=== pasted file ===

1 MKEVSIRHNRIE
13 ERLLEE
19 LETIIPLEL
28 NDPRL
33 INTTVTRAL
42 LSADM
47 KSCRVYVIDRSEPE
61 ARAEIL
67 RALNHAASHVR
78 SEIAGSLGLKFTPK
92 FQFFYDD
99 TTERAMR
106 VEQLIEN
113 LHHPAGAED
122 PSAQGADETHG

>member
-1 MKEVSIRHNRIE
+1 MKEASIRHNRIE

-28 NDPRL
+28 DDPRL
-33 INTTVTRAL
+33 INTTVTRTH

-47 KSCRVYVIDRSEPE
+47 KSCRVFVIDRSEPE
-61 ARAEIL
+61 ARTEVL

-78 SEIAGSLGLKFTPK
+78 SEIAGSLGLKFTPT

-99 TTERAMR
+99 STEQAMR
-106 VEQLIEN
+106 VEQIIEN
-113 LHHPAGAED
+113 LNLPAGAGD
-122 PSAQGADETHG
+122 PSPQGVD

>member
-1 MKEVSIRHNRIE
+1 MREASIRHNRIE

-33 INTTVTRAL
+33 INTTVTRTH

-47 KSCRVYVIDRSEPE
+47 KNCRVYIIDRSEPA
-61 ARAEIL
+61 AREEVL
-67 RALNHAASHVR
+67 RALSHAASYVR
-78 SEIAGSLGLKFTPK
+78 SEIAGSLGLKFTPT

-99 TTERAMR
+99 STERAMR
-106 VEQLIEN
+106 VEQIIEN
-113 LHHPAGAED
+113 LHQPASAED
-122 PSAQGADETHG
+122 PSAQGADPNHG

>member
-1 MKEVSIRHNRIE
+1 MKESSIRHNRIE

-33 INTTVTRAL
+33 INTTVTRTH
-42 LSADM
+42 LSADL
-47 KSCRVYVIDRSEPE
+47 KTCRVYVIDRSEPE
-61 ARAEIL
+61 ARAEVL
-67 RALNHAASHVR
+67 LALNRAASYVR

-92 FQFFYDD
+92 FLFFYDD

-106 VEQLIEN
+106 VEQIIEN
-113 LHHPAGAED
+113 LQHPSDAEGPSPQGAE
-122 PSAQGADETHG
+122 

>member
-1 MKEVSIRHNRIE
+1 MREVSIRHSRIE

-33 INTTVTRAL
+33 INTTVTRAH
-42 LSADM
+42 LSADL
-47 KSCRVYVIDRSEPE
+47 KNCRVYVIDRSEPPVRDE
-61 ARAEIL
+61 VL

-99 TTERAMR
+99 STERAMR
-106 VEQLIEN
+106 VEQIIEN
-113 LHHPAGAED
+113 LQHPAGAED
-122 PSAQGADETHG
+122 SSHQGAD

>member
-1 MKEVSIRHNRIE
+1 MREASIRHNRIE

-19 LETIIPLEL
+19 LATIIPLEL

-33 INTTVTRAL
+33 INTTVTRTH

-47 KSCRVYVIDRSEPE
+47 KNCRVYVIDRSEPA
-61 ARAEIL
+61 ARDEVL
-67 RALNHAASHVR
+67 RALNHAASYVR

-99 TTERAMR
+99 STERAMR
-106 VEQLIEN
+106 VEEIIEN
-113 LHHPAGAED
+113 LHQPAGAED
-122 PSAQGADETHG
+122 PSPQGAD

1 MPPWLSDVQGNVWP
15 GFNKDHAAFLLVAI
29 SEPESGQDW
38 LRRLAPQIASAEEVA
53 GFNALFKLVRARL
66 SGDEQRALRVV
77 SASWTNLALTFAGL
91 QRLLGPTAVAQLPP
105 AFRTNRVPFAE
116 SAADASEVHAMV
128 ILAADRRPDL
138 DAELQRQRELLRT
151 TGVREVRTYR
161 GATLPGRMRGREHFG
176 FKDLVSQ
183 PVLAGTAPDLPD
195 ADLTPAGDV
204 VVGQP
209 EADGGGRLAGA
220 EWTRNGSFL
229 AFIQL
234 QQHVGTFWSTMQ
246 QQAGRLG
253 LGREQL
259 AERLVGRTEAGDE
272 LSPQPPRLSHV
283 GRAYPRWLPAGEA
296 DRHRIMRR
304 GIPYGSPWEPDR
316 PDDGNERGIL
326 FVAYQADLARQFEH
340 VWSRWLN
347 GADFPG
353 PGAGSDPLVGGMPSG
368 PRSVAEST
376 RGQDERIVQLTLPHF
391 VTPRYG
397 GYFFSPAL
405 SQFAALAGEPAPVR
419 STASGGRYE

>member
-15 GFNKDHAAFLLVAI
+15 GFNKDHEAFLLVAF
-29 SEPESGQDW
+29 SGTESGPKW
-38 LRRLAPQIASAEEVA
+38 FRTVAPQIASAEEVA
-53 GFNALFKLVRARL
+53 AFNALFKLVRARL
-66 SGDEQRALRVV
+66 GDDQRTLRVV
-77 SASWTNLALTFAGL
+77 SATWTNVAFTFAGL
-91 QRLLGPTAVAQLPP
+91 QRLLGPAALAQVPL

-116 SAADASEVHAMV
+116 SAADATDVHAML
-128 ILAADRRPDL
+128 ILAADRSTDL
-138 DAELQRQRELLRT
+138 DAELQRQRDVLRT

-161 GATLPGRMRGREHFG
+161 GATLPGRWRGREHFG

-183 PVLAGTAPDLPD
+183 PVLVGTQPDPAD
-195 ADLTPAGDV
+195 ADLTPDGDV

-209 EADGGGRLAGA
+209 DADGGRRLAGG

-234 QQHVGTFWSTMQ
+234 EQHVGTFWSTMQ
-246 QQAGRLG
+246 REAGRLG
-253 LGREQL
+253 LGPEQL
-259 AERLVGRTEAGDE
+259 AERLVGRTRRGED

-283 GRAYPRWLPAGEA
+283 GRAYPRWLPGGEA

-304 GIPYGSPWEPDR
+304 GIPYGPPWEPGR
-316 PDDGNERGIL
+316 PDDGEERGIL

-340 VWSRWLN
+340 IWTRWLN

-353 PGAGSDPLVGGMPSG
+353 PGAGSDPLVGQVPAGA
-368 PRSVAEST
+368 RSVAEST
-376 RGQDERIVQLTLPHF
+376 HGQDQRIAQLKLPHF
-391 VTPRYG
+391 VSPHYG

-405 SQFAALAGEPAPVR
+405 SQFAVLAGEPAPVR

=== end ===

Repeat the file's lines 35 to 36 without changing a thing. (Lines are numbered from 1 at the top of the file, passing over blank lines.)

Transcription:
-122 PSAQGADETHG
+122 PSPQGVD